Bob Dylan, one of the most famous and important musicians in American music, won Nobel Peace Prize in Literature on Thursday.
Dylan is the first musician to win the prize for literature and the first American to win the award since Toni Morrison, the African-American novelist, won it in 1993.
According to the Swedish Academy, Dylan was chosen for, “having created new poetic expressions within the great American song tradition.”
Dylan’s career and his relationship with the public has gone through many distinct and different phases.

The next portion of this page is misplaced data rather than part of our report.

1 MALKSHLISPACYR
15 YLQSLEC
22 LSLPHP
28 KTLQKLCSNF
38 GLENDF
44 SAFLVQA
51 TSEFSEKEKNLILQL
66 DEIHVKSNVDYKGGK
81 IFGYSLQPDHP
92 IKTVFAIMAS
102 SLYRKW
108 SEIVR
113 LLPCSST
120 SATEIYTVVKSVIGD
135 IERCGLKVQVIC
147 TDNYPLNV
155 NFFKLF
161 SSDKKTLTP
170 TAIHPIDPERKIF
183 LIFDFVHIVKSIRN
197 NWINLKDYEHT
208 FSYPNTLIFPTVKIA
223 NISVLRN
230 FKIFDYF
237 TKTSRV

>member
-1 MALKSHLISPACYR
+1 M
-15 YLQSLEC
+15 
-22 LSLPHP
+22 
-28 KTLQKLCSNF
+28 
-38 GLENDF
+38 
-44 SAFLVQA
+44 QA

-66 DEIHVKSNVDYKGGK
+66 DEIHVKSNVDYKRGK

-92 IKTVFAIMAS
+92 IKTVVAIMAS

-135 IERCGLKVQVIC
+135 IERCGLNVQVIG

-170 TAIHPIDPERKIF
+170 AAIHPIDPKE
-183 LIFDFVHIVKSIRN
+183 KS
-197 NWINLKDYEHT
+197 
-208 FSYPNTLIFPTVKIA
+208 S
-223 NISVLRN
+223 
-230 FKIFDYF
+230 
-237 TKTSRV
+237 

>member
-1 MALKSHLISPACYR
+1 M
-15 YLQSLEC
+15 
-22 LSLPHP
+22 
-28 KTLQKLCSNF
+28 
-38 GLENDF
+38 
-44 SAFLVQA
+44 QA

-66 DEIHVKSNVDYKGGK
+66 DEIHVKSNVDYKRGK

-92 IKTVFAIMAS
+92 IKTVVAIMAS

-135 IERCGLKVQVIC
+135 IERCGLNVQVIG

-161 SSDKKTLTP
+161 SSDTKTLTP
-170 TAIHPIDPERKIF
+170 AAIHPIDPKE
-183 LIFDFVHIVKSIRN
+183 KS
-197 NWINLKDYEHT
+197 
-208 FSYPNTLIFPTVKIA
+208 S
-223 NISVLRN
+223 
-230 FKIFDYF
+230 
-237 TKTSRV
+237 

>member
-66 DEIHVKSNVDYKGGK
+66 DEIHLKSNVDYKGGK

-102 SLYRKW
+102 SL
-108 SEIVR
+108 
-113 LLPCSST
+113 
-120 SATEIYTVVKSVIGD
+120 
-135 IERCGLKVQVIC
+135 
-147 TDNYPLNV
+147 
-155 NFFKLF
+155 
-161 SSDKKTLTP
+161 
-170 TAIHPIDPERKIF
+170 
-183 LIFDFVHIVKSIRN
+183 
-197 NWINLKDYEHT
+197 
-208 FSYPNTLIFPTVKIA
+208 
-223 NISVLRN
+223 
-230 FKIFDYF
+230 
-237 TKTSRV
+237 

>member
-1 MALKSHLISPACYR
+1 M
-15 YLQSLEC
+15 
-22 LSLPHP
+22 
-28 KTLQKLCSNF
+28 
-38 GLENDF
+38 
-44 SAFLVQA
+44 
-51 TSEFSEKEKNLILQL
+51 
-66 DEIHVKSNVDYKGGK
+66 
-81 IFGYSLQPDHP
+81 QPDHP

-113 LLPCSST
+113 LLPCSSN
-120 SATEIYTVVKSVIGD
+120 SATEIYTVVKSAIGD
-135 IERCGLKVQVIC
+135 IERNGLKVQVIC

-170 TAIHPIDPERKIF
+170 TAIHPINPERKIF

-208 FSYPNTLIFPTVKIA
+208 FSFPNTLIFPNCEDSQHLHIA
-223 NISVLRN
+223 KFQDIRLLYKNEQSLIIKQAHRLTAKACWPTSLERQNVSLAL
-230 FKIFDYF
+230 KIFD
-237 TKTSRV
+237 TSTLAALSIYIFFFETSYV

He burst onto the scene in the early 60s as one of the driving forces of the Greenwich Village folk music scene, strumming his guitar and singing protest songs in dive bars and cafes around Washington Square Park.
By the mid-60s the very scene he had helped create began to revolt against him as he brought out an electric guitar at the Newport Folk Festival in 1965. Folk fans take their acoustics rather seriously and booed him throughout his set.
Over the next couple decades Dylan would make one of the seminal relationship albums of all time with the vengeful “Blood on the Tracks” and then segue into full on gospel music.
His career took many different shapes and forms, he revolutionized the way music was written and listened to. Simply, Bob Dylan is an American hero.